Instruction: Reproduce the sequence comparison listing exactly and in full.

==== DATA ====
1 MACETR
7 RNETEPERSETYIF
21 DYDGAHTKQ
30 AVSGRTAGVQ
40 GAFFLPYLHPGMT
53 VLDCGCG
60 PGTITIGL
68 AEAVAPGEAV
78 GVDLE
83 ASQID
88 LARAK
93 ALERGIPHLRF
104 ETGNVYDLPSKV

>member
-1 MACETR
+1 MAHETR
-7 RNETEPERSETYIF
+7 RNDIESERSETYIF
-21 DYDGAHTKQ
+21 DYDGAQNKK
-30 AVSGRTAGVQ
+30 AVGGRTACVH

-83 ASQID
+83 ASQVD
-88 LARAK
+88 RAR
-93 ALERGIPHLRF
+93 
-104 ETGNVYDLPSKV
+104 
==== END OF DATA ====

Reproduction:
1 MACETR
7 RNETEPERSETYIF
21 DYDGAHTKQ
30 AVSGRTAGVQ
40 GAFFLPYLHPGMT
53 VLDCGCG
60 PGTITIGL
68 AEAVAPGEAV
78 GVDLE
83 ASQID
88 LARAK
93 ALERGIPHLRF
104 ETGNVYDLPSKV

>member
-1 MACETR
+1 MAHETR
-7 RNETEPERSETYIF
+7 RNDIESERSETYIF
-21 DYDGAHTKQ
+21 DYDGAQNKK
-30 AVSGRTAGVQ
+30 AVGGRTACVH

-83 ASQID
+83 ASQVD
-88 LARAK
+88 RAR
-93 ALERGIPHLRF
+93 
-104 ETGNVYDLPSKV
+104 